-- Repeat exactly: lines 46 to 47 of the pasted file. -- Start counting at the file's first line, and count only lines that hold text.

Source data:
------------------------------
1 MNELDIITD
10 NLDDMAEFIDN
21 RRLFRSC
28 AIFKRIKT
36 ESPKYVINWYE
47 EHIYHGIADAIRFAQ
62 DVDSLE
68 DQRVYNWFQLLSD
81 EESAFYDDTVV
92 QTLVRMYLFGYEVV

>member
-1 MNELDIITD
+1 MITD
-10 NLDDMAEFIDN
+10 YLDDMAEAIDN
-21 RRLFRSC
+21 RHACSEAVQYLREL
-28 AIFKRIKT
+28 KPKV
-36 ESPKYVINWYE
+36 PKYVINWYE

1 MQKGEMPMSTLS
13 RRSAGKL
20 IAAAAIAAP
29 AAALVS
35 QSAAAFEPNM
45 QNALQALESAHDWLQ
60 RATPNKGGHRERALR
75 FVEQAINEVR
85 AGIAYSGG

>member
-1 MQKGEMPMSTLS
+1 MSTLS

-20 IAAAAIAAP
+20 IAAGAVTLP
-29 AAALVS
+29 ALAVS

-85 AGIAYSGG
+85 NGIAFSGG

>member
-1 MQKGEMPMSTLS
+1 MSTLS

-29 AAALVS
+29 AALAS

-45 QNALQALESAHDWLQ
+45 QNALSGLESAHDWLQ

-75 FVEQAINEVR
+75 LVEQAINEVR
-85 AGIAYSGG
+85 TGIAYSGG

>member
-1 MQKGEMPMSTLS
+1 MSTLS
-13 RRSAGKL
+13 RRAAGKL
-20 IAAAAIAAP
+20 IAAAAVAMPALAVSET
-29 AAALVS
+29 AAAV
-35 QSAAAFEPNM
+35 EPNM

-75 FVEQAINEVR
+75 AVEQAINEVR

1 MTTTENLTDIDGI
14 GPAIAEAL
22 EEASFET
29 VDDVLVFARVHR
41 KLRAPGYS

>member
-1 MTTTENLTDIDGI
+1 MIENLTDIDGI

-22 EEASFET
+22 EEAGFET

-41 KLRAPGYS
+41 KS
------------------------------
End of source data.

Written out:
+45 QNALSGLESAHDWLQ

-75 FVEQAINEVR